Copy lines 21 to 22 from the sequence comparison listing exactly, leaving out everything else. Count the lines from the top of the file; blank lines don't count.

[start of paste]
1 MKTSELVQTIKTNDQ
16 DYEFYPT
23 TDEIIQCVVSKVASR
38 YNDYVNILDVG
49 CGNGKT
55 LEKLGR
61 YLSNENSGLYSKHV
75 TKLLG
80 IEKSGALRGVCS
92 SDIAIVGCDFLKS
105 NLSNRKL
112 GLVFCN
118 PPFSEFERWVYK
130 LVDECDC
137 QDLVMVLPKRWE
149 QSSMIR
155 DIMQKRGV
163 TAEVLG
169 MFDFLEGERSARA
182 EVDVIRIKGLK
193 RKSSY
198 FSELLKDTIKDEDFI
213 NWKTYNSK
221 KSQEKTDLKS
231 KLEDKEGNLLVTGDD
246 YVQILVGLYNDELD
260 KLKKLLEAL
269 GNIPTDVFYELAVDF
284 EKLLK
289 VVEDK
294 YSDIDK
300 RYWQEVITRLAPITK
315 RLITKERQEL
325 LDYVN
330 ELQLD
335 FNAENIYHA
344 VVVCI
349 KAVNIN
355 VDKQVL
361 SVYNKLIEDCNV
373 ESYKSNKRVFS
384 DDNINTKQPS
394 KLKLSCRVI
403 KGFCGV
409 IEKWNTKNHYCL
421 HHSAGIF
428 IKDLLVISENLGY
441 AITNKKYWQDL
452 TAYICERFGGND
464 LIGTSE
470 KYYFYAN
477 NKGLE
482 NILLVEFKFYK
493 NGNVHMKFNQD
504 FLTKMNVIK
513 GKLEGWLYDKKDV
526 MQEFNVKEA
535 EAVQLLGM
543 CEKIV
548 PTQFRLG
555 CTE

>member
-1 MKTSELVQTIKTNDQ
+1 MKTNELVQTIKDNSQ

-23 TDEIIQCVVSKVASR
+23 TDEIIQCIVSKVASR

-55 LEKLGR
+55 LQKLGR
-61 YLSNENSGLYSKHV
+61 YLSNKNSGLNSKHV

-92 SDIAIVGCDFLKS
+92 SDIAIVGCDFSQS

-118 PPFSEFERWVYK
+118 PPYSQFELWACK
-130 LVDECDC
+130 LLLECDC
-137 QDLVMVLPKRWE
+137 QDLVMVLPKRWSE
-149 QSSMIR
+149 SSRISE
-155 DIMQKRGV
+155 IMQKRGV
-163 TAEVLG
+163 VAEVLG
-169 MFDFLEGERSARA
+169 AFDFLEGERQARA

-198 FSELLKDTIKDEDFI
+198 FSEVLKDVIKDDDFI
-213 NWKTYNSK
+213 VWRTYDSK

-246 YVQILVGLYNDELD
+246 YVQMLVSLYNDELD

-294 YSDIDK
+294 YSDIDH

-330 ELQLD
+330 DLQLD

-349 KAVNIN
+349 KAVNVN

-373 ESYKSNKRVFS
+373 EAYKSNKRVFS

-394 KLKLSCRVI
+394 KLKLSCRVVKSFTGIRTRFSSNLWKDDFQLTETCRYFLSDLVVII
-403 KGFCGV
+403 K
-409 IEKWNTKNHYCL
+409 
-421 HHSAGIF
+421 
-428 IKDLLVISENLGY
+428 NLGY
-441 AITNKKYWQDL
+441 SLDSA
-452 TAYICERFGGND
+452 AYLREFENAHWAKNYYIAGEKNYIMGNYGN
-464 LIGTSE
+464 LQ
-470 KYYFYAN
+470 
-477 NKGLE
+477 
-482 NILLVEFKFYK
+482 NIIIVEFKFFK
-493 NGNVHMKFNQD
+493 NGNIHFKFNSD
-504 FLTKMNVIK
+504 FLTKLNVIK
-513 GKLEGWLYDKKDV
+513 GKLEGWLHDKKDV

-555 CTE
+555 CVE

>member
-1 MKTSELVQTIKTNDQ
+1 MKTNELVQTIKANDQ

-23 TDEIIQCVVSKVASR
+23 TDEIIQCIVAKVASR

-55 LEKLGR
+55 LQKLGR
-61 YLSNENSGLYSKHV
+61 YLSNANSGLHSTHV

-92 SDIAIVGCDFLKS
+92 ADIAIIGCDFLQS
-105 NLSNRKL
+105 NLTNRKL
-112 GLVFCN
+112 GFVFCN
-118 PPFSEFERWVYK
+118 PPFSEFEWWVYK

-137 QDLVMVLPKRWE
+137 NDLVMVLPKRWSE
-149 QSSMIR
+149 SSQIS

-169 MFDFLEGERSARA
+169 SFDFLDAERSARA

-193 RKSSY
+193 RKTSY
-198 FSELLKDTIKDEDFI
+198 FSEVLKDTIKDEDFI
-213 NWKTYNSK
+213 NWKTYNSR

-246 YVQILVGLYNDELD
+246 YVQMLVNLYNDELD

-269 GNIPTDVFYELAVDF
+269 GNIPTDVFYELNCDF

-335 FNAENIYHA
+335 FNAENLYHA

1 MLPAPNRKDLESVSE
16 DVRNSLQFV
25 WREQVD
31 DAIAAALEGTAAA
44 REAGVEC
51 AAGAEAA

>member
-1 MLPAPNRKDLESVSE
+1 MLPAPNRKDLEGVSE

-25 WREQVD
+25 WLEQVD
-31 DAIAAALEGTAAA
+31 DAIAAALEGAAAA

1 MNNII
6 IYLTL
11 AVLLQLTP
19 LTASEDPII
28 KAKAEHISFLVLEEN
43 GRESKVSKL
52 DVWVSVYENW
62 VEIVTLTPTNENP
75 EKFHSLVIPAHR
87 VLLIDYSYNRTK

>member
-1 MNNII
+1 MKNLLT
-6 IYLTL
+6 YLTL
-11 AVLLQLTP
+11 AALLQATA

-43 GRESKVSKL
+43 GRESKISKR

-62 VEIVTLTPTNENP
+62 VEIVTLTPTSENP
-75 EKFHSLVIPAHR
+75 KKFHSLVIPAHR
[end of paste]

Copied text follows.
193 RKSSY
198 FSELLKDTIKDEDFI